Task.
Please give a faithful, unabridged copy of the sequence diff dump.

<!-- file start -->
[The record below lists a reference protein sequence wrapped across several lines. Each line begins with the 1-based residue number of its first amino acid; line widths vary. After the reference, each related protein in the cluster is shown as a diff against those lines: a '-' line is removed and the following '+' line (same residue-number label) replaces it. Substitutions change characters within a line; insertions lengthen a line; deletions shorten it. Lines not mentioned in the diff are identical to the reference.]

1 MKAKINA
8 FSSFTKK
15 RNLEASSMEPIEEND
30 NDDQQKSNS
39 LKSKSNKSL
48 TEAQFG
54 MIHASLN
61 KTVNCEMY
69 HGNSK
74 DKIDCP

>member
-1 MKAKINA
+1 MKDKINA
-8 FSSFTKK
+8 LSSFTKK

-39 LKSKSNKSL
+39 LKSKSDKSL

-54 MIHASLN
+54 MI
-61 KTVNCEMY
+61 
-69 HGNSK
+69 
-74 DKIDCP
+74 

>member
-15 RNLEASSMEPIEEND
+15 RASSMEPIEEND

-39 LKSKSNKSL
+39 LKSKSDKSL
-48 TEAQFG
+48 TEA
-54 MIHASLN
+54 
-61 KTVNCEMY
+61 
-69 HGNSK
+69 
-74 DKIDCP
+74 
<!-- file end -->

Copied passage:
[The record below lists a reference protein sequence wrapped across several lines. Each line begins with the 1-based residue number of its first amino acid; line widths vary. After the reference, each related protein in the cluster is shown as a diff against those lines: a '-' line is removed and the following '+' line (same residue-number label) replaces it. Substitutions change characters within a line; insertions lengthen a line; deletions shorten it. Lines not mentioned in the diff are identical to the reference.]

1 MKAKINA
8 FSSFTKK
15 RNLEASSMEPIEEND
30 NDDQQKSNS
39 LKSKSNKSL
48 TEAQFG
54 MIHASLN
61 KTVNCEMY
69 HGNSK
74 DKIDCP

>member
-1 MKAKINA
+1 MKDKINA
-8 FSSFTKK
+8 LSSFTKK

-39 LKSKSNKSL
+39 LKSKSDKSL

-54 MIHASLN
+54 MI
-61 KTVNCEMY
+61 
-69 HGNSK
+69 
-74 DKIDCP
+74 

>member
-15 RNLEASSMEPIEEND
+15 RASSMEPIEEND

-39 LKSKSNKSL
+39 LKSKSDKSL
-48 TEAQFG
+48 TEA
-54 MIHASLN
+54 
-61 KTVNCEMY
+61 
-69 HGNSK
+69 
-74 DKIDCP
+74 